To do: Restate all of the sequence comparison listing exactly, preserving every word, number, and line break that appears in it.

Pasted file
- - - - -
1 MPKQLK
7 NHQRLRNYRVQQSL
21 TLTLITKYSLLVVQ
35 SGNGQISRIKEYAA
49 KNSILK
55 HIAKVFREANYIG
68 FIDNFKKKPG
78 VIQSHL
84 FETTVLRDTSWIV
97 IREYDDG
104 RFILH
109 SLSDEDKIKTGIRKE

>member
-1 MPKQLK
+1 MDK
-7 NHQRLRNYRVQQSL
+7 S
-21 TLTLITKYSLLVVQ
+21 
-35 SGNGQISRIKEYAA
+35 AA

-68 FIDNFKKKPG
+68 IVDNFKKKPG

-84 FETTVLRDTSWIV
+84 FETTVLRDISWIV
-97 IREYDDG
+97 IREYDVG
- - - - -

1 MPKQLK
7 NHQRLRNYRVQQSL
21 TLTLITKYSLLVVQ
35 SGNGQISRIKEYAA
49 KNSILK
55 HIAKVFREANYIG
68 FIDNFKKKPG
78 VIQSHL
84 FETTVLRDTSWIV
97 IREYDDG
104 RFILH
109 SLSDEDKIKTGIRKE

>member
-1 MPKQLK
+1 MDK
-7 NHQRLRNYRVQQSL
+7 S
-21 TLTLITKYSLLVVQ
+21 
-35 SGNGQISRIKEYAA
+35 AA

-68 FIDNFKKKPG
+68 IVDNFKKKPG

-84 FETTVLRDTSWIV
+84 FETTVLRDISWIV
-97 IREYDDG
+97 IREYDVG